Math anxiety affects 2 million children, but new research suggests a way to help kids not only worry less about math, but learn to love it. [Image credit: Wikimedia Commons User Wallpoper]
Children are not born afraid of math, they learn to fear it — sometimes as early as age six. In fact, half of all children in the U.S. suffer from math anxiety: the crippling fear of math. This is particularly pronounced in girls, especially when they have math-anxious female teachers. Parents are a big part of the problem, too: a recent study showed that when math-anxious parents help with math homework, they pass on their fears to boys and girls.
But two new research findings give reason for hope. A study on a free app called Bedtime Math, recently published in the journal Science, showed that turning math into an everyday, fun activity improved children’s performance, even if they had math-anxious parents. The study looked for correlations between the math performance of 587 children and how often they used the app, which provides fun math problems for parents and their kids to do together before bed. It found that the more often the app was used, the more math the kids learned in school.
Similar success in reversing math anxiety was seen in another recent study, conducted at the Stanford Neuroscience Institute and published in the Journal of Neuroscience. The Stanford researchers took MRI scans of the brains of 46 children before and after eight weeks of one-on-one math tutoring. At each session, the kids would review prior math, learn a new skill, and play a math game. Before the tutoring began, the scans showed a correlation between doing math problems and activity in circuits associated with fear in the brains of math-anxious kids. At the end of the study, the associations had disappeared.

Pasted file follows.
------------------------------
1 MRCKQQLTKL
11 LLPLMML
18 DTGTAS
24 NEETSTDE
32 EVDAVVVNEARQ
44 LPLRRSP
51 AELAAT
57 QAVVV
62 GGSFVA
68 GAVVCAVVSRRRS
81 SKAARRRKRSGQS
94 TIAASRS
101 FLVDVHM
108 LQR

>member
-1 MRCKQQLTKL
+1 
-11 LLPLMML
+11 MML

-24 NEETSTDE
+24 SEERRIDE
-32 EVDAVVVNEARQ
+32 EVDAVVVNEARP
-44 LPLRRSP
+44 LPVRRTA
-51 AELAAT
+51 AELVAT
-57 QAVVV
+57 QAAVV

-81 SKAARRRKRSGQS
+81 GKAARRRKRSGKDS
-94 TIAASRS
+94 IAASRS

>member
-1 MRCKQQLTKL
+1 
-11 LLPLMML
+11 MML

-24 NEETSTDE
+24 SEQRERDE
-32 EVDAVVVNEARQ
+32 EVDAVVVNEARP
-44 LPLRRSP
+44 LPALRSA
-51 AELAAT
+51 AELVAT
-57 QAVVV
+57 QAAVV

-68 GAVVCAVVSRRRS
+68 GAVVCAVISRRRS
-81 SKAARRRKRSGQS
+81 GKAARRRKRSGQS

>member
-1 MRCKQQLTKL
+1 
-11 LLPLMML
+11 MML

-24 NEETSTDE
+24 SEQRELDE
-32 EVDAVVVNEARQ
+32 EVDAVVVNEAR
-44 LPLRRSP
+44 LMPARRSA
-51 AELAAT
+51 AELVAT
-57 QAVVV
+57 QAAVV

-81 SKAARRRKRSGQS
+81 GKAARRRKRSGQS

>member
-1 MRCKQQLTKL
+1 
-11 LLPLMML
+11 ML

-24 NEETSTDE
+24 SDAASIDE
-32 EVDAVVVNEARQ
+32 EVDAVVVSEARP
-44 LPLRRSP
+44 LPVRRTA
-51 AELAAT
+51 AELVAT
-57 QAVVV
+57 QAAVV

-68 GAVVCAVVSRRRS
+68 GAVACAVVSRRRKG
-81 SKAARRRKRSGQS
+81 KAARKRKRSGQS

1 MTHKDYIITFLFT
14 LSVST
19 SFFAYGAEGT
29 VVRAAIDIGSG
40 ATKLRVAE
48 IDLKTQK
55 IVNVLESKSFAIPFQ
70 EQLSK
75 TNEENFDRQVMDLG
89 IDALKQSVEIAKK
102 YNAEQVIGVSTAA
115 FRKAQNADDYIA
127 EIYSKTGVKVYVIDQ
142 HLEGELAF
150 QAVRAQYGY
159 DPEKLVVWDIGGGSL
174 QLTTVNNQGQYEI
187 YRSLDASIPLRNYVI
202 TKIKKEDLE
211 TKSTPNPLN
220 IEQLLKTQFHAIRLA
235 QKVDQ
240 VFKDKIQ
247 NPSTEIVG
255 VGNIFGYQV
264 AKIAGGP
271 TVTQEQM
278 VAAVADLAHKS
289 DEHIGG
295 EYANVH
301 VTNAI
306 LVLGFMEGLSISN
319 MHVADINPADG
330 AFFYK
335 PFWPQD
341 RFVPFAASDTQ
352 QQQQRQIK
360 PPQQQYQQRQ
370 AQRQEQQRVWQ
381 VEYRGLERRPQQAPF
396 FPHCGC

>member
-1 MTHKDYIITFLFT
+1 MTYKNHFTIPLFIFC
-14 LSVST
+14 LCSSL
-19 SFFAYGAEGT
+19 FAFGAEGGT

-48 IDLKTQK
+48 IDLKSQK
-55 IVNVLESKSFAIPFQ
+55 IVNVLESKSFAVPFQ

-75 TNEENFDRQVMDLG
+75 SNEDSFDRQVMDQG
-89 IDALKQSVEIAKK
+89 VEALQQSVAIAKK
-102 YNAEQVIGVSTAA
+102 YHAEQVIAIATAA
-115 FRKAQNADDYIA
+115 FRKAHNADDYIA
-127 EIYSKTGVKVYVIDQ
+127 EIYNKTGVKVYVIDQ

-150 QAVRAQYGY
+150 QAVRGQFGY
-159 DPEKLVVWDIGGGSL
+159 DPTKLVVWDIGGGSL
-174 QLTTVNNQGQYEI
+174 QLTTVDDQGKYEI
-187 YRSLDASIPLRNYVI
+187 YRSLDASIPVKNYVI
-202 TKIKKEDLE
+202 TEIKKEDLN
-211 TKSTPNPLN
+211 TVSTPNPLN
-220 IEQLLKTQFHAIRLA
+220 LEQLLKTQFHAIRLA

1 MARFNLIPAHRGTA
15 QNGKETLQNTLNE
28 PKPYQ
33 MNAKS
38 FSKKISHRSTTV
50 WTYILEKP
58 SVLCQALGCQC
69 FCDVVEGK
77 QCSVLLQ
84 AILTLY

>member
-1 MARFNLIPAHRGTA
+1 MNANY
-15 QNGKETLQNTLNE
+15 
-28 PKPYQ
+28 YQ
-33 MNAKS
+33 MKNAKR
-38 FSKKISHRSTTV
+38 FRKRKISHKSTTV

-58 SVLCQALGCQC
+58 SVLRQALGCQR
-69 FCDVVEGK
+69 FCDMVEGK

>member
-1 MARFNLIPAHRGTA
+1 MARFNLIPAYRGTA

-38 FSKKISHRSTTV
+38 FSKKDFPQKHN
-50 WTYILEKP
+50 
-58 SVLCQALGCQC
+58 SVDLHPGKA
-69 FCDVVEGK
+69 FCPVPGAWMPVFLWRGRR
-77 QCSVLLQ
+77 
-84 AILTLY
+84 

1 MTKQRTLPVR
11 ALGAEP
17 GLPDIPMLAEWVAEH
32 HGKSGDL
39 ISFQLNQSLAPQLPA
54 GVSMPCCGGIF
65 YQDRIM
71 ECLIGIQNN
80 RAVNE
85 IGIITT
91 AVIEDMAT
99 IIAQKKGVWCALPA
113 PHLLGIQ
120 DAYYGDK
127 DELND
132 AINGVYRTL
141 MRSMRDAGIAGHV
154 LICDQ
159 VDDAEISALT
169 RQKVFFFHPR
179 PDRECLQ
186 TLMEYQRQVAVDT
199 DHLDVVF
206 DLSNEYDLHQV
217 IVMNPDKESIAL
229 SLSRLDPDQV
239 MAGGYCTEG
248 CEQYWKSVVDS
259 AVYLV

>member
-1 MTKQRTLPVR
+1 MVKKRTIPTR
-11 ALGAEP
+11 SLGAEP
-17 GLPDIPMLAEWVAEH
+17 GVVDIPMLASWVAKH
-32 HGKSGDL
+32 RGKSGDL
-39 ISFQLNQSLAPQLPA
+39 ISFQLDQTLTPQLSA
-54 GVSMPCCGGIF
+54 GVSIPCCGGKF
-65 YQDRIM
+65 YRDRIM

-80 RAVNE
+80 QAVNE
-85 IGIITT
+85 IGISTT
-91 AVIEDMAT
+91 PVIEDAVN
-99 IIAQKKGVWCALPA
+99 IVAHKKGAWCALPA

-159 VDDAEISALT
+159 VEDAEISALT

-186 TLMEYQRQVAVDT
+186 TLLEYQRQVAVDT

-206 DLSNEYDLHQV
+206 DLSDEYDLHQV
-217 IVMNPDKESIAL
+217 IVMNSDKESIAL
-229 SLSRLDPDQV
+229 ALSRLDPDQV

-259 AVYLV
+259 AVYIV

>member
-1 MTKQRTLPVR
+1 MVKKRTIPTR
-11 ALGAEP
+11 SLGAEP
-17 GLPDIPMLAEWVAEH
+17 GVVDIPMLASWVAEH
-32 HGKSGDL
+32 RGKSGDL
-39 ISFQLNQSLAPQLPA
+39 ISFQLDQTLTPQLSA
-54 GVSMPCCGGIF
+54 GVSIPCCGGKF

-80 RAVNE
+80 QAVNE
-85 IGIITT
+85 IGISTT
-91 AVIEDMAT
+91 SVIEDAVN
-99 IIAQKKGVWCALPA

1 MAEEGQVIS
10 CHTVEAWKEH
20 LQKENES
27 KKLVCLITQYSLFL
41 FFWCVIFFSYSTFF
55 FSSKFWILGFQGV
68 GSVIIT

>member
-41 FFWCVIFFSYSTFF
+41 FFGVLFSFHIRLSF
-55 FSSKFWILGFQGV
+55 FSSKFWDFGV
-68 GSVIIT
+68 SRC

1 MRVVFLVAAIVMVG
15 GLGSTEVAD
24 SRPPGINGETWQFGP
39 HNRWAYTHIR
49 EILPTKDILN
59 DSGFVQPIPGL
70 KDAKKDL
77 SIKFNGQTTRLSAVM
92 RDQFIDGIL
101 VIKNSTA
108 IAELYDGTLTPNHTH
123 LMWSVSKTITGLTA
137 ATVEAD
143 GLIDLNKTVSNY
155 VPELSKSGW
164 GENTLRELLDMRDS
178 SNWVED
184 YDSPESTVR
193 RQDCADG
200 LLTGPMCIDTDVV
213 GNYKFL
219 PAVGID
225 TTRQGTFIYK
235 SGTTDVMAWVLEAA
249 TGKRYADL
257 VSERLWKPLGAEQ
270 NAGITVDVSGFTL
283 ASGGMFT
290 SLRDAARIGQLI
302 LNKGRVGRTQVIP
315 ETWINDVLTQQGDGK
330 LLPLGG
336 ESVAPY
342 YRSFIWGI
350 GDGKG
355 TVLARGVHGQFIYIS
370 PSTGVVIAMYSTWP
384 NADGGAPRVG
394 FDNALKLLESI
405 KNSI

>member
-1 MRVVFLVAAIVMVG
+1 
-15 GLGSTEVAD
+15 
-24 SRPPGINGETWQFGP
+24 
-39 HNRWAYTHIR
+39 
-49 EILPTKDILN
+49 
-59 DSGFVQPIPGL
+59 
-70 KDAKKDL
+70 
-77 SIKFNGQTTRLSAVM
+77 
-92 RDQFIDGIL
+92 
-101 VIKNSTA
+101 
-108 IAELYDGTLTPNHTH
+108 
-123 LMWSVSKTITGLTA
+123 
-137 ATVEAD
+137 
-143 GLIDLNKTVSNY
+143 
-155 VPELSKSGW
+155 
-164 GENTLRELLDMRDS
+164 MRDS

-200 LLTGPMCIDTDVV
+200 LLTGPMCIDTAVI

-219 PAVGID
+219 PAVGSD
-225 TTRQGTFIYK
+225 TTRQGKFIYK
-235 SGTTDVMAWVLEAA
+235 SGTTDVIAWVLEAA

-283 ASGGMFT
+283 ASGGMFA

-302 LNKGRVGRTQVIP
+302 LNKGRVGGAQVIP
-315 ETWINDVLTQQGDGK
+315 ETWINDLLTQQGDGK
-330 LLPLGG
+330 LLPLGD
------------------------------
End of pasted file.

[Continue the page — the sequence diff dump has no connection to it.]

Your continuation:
Though the evidence in both studies is indirect — correlation is not causation, after all — the research suggests that exposing kids and parents to non-threatening, fun math may be the key to reversing their phobia. While its application to math phobia has not been well studied, exposure therapy, in which a patient goes with a therapist into a controlled environment and interacts with the object of their fear, has been used in classic phobia therapy since the 1950s. Math exposure is more abstract, but the basics—a safe environment, an expert, and regular exposure—are all the same.
Previous research has found that when math-anxious parents do math with their kids, the kids develop the phobia as well. The Bedtime Math study appears to contradict this, but the app is different from the typical school homework that parents and children often struggle through together. Like the games in the Stanford one-on-one tutoring, it creates a math interaction that doesn’t bring expectations like grades into the equation.
By reducing social pressure, both Bedtime Math and one-on-one tutoring make math personal and non-stressful. Since math anxiety is made worse by the pressure of performing in front of peers, doing math in a private setting builds up positive associations, especially when the math is fun and a part of everyday life.
So whether you’re a kid or a parent, today’s lesson is: Don’t stress your math anxiety, and instead go have some fun with math — in private, with someone you love.